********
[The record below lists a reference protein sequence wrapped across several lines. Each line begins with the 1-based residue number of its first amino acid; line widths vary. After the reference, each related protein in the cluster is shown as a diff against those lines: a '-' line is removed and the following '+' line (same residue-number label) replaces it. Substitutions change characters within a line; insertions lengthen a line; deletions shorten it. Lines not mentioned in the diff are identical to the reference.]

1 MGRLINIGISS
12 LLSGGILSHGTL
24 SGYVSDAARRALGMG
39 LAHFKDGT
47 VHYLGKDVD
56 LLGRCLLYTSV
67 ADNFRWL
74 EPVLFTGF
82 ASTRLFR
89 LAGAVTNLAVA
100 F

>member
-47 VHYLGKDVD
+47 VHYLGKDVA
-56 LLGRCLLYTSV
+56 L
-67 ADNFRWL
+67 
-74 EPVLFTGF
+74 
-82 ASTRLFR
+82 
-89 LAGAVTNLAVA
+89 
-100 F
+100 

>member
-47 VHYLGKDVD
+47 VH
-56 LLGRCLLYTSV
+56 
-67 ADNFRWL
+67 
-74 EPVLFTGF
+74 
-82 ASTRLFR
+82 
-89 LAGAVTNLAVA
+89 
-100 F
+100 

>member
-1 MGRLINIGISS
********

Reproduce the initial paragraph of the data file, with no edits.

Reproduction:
[The record below lists a reference protein sequence wrapped across several lines. Each line begins with the 1-based residue number of its first amino acid; line widths vary. After the reference, each related protein in the cluster is shown as a diff against those lines: a '-' line is removed and the following '+' line (same residue-number label) replaces it. Substitutions change characters within a line; insertions lengthen a line; deletions shorten it. Lines not mentioned in the diff are identical to the reference.]